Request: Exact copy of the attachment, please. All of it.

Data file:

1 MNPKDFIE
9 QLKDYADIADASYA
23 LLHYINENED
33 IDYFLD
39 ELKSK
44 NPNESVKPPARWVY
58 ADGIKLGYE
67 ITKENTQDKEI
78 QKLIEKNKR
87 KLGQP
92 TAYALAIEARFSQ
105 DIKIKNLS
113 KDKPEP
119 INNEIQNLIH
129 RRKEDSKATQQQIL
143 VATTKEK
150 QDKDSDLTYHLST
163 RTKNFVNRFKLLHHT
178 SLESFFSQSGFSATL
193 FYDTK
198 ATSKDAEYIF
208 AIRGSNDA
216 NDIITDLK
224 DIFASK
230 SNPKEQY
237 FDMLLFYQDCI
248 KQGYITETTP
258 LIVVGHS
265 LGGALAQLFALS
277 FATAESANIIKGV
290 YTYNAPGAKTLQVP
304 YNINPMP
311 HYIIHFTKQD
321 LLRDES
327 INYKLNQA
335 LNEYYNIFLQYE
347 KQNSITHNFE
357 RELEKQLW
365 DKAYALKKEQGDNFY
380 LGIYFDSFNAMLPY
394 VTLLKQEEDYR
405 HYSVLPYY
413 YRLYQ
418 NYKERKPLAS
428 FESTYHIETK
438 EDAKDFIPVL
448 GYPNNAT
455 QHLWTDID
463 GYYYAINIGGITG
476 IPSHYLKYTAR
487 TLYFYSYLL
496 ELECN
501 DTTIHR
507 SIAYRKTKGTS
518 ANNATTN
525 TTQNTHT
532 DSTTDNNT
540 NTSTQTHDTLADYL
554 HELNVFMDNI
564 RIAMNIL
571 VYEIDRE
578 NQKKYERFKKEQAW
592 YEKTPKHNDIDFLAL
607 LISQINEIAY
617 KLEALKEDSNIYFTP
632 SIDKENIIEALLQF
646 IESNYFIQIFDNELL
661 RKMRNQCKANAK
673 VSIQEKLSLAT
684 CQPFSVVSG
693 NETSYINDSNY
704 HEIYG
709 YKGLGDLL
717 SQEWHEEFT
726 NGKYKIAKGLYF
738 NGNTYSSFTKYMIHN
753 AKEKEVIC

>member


1 MNPKDFIE
9 QLKDYADIADASYA
23 LLHYINENED
33 IDYFLD
39 ELKSK
44 NPNESVKPPARWVY
58 ADGIKLGYE
67 ITKENTQDKEI
78 QKLIEKNKR
87 KLGQP
92 TAYALAIEARFSQ
105 DIKIKNLS
113 KDKPEP
119 INNEIQNLIH
129 RRKEDSKATQQQIL
143 VATTKEK
150 QDKDSDLTYHLST
163 RTKNFVNRFKLLHHT
178 SLESFFSQSGFSATL
193 FYDTK
198 ATSKDAEYIF
208 AIRGSNDA
216 NDIITDLK
224 DIFASK
230 SNPKEQY
237 FDMLLFYQDCI
248 KQGYITETTP
258 LIVVGHS
265 LGGALAQLFALS
277 FATAESANIIKGV
290 YTYNAPGAKTLQVP
304 YNINPMP
311 HYIIHFTKQD
321 LLRDES
327 INYKLNQA
335 LNEYYNIFLQYE
347 KQNSITHNFE
357 RELEKQLW
365 DKAYALKKEQGDNFY
380 LGIYFDSFNAMLPY
394 VTLLKQEEDYR
405 HYSVLPYY
413 YRLYQ
418 NYKERKPLAS
428 FESTYHIETK
438 EDAKDFIPVL
448 GYPNNAT
455 QHLWTDID
463 GYYYAINIGGITG
476 IPSHYLKYTAR
487 TLYFYSYLL
496 ELECN
501 DTTIHR
507 SIAYRKTKGTS
518 ANNATTN
525 TTQNTHT
532 DSTTDNNT
540 NTSTQTHDTLADYL
554 HELNVFMDNI
564 RIAMNIL
571 VYEIDRE
578 NQKKYERFKKEQAW
592 YEKTPKHNDIDFLAL
607 LISQINEIAY
617 KLEALKEDSNIYFTP
632 SIDKENIIEALLQF
646 IESNYFIQIFDNELL
661 RKMRNQCKANAK
673 VSIQEKLSLAT
684 CQPFSVVSG
693 NETSYINDSNY
704 HEIYG
709 YKGLGDLL
717 SQEWHEEFT
726 NGKYKIAKGLYF
738 NGNTYSSFTKYMIHN
753 AKEKEVIC

>member